1.9 million records from the FBI's terrorist watchlist leaked online
A copy of the FBI's terrorist watchlist was exposed online for three weeks between July 19 and August 9, 2021, a security researcher revealed today.
Known as the FBI Terrorist Screening Center (TSC), the database was created in 2003 as a response to the 9/11 terrorist attacks. Managed by the FBI, the database contains the names and personal details of individuals who are "known or reasonably suspected of being involved in terrorist activities."
While the database is managed by the FBI, the agency also provides access to it to several other US government agencies, including the Department of State, Department of Defense, the Transportation Security Authority, the Customs and Border Protection, and even some international law enforcement partners.
While the database contains data on suspected terrorists, it is also better known in popular culture as the US No Fly List, being primarily used by US authorities and international airlines to allow entry into the US or travel within its territory.
Exposed server was taken down after three weeks
In a LinkedIn post today, Bob Diachenko, Cyber Threat Intelligence Director at security firm Security Discovery, said he discovered a copy of the TSC database on a Bahrainian IP address.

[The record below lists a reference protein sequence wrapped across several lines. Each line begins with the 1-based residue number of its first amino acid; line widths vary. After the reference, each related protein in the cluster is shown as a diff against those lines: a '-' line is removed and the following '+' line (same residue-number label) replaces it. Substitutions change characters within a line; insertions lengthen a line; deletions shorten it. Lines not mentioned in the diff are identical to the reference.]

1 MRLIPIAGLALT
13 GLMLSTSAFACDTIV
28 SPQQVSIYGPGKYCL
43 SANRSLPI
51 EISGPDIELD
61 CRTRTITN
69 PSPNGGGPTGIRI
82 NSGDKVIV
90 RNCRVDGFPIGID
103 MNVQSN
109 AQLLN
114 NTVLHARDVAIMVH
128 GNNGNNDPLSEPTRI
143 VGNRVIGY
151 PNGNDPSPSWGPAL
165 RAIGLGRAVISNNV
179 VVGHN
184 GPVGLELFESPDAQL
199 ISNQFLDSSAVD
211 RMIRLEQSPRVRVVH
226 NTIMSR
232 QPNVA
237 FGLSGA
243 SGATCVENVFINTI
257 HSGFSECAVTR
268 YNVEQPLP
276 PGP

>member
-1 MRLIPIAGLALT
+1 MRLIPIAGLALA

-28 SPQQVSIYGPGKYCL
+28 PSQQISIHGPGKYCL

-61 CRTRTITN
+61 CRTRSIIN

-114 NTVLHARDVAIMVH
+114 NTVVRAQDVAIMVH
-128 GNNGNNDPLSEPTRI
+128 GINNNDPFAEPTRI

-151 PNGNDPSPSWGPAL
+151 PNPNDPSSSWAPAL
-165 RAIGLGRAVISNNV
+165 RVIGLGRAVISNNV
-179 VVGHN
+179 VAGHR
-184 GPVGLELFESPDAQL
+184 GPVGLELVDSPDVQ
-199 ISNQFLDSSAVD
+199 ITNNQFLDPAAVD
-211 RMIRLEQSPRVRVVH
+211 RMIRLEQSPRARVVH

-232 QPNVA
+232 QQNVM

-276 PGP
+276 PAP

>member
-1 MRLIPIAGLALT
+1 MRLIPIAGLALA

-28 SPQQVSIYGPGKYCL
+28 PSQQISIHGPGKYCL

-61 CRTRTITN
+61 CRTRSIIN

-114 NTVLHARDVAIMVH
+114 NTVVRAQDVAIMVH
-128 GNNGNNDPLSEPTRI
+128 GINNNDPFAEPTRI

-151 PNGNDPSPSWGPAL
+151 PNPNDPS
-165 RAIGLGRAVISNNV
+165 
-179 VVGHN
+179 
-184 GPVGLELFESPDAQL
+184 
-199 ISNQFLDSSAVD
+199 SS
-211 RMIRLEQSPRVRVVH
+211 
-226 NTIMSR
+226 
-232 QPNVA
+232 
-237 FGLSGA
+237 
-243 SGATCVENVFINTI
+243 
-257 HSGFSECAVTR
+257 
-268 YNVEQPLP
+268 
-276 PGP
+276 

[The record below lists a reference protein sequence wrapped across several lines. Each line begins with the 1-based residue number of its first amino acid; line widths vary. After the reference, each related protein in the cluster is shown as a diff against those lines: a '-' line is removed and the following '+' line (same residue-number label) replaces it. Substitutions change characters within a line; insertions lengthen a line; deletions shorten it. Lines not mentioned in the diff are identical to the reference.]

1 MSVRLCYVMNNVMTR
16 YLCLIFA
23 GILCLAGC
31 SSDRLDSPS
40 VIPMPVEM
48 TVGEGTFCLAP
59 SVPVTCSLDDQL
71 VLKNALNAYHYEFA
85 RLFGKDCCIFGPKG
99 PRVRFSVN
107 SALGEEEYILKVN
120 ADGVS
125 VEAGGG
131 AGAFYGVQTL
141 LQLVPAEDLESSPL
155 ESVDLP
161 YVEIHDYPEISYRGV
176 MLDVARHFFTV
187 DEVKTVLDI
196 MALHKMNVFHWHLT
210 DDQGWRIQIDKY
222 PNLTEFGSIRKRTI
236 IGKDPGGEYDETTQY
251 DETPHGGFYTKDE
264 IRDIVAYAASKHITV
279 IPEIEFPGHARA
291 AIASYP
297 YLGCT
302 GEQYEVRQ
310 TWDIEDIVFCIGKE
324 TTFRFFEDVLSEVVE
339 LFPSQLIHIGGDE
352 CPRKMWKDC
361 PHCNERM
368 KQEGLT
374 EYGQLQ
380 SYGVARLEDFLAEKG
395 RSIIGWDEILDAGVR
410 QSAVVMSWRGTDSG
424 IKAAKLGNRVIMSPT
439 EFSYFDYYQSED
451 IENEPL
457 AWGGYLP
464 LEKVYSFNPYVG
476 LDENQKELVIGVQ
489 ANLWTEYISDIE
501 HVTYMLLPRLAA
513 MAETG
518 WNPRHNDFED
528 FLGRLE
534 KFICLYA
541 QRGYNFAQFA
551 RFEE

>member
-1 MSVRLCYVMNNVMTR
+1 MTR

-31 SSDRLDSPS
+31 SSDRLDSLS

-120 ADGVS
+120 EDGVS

"The exposed Elasticsearch cluster contained 1.9 million records," Diachenko said. "I do not know how much of the full TSC Watchlist it stored, but it seems plausible that the entire list was exposed."
Information exposed in the leak included data points such as:
- Full name
- TSC watchlist ID
- Date of birth
- Passport number
- Country of issuance
- No-fly indicator
Apparently, this is the TSC (Terrorist Screening Centre) dataset publicly exposed (tsc_id is the only clue), with 1.9M+ records. In any case, any thoughts as of where to responsibly report? pic.twitter.com/e31pSrHnoM— Bob Diachenko (@MayhemDayOne) July 19, 2021
Diachenko said he notified the Department of Homeland Security on July 19, the day the database was indexed by search engines Censys and ZoomEye, and when he also found it.
The exposed server was taken down about three weeks later, on August 9, 2021. It's not clear why it took so long, and I don't know for sure whether any unauthorized parties accessed it.Bob Diachenko, Cyber Threat Intelligence Director at security firm Security Discovery
Contacted by The Record earlier today, the FBI had no comment.
It is unclear if the exposed Elasticsearch server was managed by a US agency, one of its partners, or if this was an illegally obtained copy.
While the existence of the TSC database was kept secret for more than a decade, in recent years, the DHS began notifying US citizens when they were added to the TSC's No Fly List.
Without knowing who is to blame for this leak, it is unclear if the FBI or DHS will have to notify US citizens that were added on the TSC No Fly List that their data was exposed online.
Catalin Cimpanu is a cybersecurity reporter for The Record. He previously worked at ZDNet and Bleeping Computer, where he became a well-known name in the industry for his constant scoops on new vulnerabilities, cyberattacks, and law enforcement actions against hackers.